While AIDS activists handed out condoms in city buses in Bangkok and dropped them from a helicopter in Pretoria, much of the attention of World AIDS Day focused on the children--11 million of whom have lost their parents.
"I have no idea of what my father looked like, what his voice or footsteps sounded like," Andrew Jackson Okrut of Uganda said at a U.N. symposium in New York, which was attended by first lady Hillary Rodham Clinton and about 300 other dignitaries and experts.
In a report released today, U.N. officials estimated that 11 million children have been orphaned by the pandemic, and that the number will reach 13 million by the end of next year.
It is almost unfathomable to think the suffering could increase in sub-Saharan Africa, home to 95 percent of AIDS orphans.
Eastern and southern Africa account for only 4.8 percent of the world's population, yet account for more than 50 percent of the 33.6 million people infected with HIV, the virus that causes AIDS. The regions account for 60 percent of AIDS-related deaths, U.N. data shows.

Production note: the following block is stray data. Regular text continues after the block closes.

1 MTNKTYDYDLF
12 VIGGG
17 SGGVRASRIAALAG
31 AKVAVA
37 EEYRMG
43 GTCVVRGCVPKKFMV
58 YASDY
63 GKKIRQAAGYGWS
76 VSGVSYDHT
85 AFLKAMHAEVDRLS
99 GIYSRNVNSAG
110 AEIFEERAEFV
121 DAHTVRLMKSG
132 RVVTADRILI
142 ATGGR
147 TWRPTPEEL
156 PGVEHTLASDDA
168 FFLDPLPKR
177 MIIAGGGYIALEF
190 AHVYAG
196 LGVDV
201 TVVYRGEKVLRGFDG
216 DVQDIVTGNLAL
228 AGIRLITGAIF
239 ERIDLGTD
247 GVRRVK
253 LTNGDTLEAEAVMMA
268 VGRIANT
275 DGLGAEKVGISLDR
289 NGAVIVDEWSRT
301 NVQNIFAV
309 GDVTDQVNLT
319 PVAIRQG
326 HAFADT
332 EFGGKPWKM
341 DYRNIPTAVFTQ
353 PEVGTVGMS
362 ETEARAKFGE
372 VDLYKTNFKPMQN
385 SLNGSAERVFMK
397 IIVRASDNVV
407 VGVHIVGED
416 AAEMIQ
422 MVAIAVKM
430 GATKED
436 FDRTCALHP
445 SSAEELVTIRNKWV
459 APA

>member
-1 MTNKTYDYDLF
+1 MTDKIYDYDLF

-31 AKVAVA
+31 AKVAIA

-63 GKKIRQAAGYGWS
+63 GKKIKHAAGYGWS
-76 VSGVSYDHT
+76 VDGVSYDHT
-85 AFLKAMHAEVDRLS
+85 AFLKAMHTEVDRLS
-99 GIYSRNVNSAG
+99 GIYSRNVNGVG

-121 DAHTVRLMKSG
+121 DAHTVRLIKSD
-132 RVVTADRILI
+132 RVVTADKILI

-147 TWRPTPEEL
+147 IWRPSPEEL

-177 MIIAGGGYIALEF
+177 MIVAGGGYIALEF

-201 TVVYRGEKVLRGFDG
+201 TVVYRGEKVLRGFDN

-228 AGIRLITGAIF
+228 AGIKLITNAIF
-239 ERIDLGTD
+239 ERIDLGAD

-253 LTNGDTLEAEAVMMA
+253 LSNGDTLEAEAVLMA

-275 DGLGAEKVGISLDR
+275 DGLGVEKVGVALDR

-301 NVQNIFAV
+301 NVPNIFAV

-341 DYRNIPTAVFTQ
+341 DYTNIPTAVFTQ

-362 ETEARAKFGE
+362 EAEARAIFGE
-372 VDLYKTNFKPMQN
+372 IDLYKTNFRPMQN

Developed countries have largely ignored the orphans' plight. "Had they lived in wealthy parts of North America or Europe, their fate would already have been declared a human tragedy," said Namibia's Foreign Minister Theo-Ben Gurirab, who is president of the U.N. General Assembly.
In Nigeria, HIV is estimated to infect a new person every minute. By 2003, an estimated 4.9 million Nigerians aged 15-49 are expected to be infected with the virus, compared to about 2.6 million today, according to a Nigerian report released today.
With an estimated 1,700 Zimbabweans dying of AIDS-related sicknesses every week, President Robert Mugabe has pushed a 4 percent "AIDS levy" on personal income and corporate taxes that takes effect Jan. 1.
"This is a disaster devastating our society," Mugabe said. "We have to assist the many orphans who have been left behind."
Dr. Luc Montagnier, the French co-discoverer of the HIV virus, warned in Paris that an effective AIDS vaccine could be 30 years away unless governments encourage wider research.
CAPTION: A Thai student sets up a poster as part of an exhibition to mark World AIDS Day. A U.N. report estimates that 11 million children have been orphaned by the pandemic.